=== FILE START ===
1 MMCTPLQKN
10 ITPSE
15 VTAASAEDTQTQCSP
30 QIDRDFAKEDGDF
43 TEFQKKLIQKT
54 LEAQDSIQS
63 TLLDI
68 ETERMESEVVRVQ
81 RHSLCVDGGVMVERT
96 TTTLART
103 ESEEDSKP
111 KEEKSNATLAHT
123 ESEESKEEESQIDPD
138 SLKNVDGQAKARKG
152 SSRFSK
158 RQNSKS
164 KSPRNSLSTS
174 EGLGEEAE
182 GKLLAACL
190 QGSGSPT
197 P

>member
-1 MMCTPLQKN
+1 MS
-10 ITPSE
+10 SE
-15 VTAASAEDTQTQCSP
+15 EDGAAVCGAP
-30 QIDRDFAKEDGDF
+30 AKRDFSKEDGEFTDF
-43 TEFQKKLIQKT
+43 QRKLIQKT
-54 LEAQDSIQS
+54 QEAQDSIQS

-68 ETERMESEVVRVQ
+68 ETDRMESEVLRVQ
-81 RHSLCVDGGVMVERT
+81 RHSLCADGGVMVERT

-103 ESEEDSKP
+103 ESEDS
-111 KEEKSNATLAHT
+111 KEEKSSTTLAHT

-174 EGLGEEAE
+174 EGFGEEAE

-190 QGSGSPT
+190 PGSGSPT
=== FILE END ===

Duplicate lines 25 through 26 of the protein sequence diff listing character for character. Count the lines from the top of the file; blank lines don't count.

-10 ITPSE
+10 SE